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Paul Kim


America is My Home: Ellen Suzuki

Ellen Suzuki - IE Business Manager - Incarcerated during WWII didn’t stop her family’s dream. As Asian Pacific Islanders living in the United States, we have all asked questions relating to our immigrant past: how...

A New Generation Learns the Legacy of Chin’s Murder

A new film about the 1982 killing of Vincent Chin aims to preserve the memory of the tragedy to a new generation of APIs. The film, “Vincent Who?”, commemorates a murder that galvanized the API civil rights movement, but as its title suggests, inquires into the case’s lack of awareness within the community.

My Schizoaffective Disorder Almost Killed Me

My mother remembers it clearly. I was unconscious at the time, so I cannot recall the details of what happened. I only remember the point of impact as my body collided with the car, a hellish scream emanating from my throat as I faced certain death. Then, according to my mother, my body flew about fifteen feet into the air, only to be hit by four more cars on the way down.

Vietnamese Marijuana Growers Through the Eyes of their Defense Attorney

The Vietnamese American community in Seattle is becoming increasingly stigmatized as more Vietnamese American marijuana growers are busted for their involvement in the growth and trafficking of marijuana in the Pacific Northwest. The publicity comes...

Eco-Home Sweet Home

A Bellevue couple completes and settles into their certified “Green Concept” home – the first of its kind in the city.

Toasting Viet Wah Owner’s New Lounge in Renton

The south-end has sparkle this season with a new chic lounge, themed drinks and live entertainment.

History In Our Making: The Chinese Expulsion Remembrance Project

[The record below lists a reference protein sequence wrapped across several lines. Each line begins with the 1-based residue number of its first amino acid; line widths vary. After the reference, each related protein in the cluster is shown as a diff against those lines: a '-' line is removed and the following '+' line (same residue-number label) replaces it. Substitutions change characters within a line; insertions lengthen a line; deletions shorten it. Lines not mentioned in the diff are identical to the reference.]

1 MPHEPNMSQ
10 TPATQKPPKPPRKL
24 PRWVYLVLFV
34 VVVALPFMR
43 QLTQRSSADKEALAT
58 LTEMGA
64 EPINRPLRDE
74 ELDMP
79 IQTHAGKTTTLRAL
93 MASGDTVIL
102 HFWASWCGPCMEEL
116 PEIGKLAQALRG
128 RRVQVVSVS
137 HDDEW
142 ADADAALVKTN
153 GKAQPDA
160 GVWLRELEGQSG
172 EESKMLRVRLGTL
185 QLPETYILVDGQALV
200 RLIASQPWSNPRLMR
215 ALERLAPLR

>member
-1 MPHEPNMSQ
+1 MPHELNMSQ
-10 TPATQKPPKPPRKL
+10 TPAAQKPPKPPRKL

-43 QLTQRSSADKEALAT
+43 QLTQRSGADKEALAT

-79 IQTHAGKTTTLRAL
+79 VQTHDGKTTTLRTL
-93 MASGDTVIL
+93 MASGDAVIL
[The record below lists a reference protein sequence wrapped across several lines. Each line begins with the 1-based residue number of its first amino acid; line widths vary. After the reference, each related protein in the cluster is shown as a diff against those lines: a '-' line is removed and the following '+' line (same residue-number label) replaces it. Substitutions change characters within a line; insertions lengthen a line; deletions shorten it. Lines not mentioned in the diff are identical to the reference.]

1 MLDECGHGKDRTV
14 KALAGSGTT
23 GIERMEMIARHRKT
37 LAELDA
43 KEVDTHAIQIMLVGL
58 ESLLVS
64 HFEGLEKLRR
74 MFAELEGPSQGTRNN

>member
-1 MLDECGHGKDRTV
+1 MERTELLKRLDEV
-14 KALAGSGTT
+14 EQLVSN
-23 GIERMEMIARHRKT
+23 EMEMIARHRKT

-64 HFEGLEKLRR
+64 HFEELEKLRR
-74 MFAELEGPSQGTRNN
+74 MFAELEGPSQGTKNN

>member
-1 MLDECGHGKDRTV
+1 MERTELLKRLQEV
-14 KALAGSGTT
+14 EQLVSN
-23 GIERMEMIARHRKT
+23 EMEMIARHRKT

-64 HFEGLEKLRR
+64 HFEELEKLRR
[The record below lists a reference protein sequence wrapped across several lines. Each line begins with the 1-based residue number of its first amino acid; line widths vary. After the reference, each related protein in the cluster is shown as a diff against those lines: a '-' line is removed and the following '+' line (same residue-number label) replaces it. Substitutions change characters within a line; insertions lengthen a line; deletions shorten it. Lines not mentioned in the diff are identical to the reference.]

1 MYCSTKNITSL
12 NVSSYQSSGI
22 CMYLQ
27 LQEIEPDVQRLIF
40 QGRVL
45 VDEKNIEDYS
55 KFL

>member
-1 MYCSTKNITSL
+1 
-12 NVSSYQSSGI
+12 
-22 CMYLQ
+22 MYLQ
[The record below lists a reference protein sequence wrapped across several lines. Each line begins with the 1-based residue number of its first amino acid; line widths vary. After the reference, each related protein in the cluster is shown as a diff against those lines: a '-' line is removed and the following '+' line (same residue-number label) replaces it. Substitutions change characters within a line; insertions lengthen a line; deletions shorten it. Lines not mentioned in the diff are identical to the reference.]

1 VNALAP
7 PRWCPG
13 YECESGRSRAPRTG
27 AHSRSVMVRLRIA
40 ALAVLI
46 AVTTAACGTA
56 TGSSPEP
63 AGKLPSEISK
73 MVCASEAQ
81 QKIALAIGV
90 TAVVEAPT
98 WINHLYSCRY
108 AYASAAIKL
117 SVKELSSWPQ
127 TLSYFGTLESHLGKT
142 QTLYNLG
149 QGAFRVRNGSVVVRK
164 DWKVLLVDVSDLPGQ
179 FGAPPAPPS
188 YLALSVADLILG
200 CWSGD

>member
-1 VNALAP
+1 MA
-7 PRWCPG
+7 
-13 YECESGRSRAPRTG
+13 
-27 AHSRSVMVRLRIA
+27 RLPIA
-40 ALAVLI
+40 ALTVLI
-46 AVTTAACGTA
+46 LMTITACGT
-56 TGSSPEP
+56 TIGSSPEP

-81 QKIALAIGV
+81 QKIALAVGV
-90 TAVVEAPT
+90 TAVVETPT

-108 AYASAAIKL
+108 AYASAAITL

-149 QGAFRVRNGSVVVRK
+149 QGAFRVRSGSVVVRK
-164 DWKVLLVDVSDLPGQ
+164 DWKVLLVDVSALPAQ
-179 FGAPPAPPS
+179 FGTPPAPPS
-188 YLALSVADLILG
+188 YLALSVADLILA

Go back in time about 125 years ago. It’s between 1885 - 1886 in the Puget Sound region. In Tacoma, Seattle, and Bellingham, white “native” rioters force Chinese immigrants to flee their homes because of competition for jobs and the economic downturn. Chinese immigrants suffered discrimination on an unprecedented scale that engulfed the entire region. In Bellingham, media and civic leaders gave the Chinese a deadline of November 1, 1885 to permanently leave the area. The reason for the expulsion, which has relevance in today’s economic and anti-immigration climate: the Chinese immigrants were perceived to be taking away jobs from the majority. In an effort to preserve the economic supremacy of the majority in the region, white leaders organized an all-encompassing plan to rid the area of Chinese immigrants. The exact number of Chinese expelled is unknown, but it is estimated that 200 Chinese in Seattle (a significant number in the region during that time) were forced to leave on ships bound for China, leaving 150 Chinese immigrants stranded in the area.

Technology in Education: Hurts or Helps?

IE Arts Editor Alan Chong Lau highlights the latest January happenings in visual arts, film, theater, books and more

Technology in Education: Hurts or Helps?

Over the years, technology has become an important part of young people’s lives. From text messaging on cell phones to communicating via Facebook, young people now have many ways to find entertainment and engage...

Social Issues of the Unbanked

There are approximately fifty thousand households in the United States who do not use banks. Many of these unbanked households are comprised of low-income, minority families that see no need to open a bank...